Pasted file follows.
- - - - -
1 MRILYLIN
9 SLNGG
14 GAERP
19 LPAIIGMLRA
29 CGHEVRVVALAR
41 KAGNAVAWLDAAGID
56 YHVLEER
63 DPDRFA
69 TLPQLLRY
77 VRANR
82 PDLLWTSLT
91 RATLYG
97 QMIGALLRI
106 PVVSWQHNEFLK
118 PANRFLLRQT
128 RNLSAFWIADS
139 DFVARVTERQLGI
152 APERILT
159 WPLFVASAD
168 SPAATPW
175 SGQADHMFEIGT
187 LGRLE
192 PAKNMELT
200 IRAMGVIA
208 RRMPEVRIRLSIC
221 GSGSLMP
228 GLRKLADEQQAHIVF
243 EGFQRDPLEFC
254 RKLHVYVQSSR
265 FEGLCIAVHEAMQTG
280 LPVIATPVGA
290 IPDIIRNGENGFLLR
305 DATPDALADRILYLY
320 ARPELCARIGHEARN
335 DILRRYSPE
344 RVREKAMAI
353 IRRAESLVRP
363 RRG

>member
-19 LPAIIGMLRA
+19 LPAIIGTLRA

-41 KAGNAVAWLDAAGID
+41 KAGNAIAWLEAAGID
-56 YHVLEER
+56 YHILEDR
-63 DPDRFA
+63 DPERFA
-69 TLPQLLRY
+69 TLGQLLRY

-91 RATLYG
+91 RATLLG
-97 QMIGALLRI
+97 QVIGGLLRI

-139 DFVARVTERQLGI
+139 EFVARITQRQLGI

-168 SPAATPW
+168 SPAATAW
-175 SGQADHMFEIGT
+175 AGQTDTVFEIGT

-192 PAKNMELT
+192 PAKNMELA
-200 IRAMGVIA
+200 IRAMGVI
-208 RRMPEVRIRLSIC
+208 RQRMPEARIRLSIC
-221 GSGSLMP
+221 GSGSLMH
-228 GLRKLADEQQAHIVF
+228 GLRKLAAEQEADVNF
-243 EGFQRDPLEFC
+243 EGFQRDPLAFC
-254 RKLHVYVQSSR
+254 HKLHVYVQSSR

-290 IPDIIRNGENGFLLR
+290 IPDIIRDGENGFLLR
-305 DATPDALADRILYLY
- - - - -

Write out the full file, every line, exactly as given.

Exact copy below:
1 MRILYLIN
9 SLNGG
14 GAERP
19 LPAIIGMLRA
29 CGHEVRVVALAR
41 KAGNAVAWLDAAGID
56 YHVLEER
63 DPDRFA
69 TLPQLLRY
77 VRANR
82 PDLLWTSLT
91 RATLYG
97 QMIGALLRI
106 PVVSWQHNEFLK
118 PANRFLLRQT
128 RNLSAFWIADS
139 DFVARVTERQLGI
152 APERILT
159 WPLFVASAD
168 SPAATPW
175 SGQADHMFEIGT
187 LGRLE
192 PAKNMELT
200 IRAMGVIA
208 RRMPEVRIRLSIC
221 GSGSLMP
228 GLRKLADEQQAHIVF
243 EGFQRDPLEFC
254 RKLHVYVQSSR
265 FEGLCIAVHEAMQTG
280 LPVIATPVGA
290 IPDIIRNGENGFLLR
305 DATPDALADRILYLY
320 ARPELCARIGHEARN
335 DILRRYSPE
344 RVREKAMAI
353 IRRAESLVRP
363 RRG

>member
-19 LPAIIGMLRA
+19 LPAIIGTLRA

-41 KAGNAVAWLDAAGID
+41 KAGNAIAWLEAAGID
-56 YHVLEER
+56 YHILEDR
-63 DPDRFA
+63 DPERFA
-69 TLPQLLRY
+69 TLGQLLRY

-91 RATLYG
+91 RATLLG
-97 QMIGALLRI
+97 QVIGGLLRI

-139 DFVARVTERQLGI
+139 EFVARITQRQLGI

-168 SPAATPW
+168 SPAATAW
-175 SGQADHMFEIGT
+175 AGQTDTVFEIGT

-192 PAKNMELT
+192 PAKNMELA
-200 IRAMGVIA
+200 IRAMGVI
-208 RRMPEVRIRLSIC
+208 RQRMPEARIRLSIC
-221 GSGSLMP
+221 GSGSLMH
-228 GLRKLADEQQAHIVF
+228 GLRKLAAEQEADVNF
-243 EGFQRDPLEFC
+243 EGFQRDPLAFC
-254 RKLHVYVQSSR
+254 HKLHVYVQSSR

-290 IPDIIRNGENGFLLR
+290 IPDIIRDGENGFLLR
-305 DATPDALADRILYLY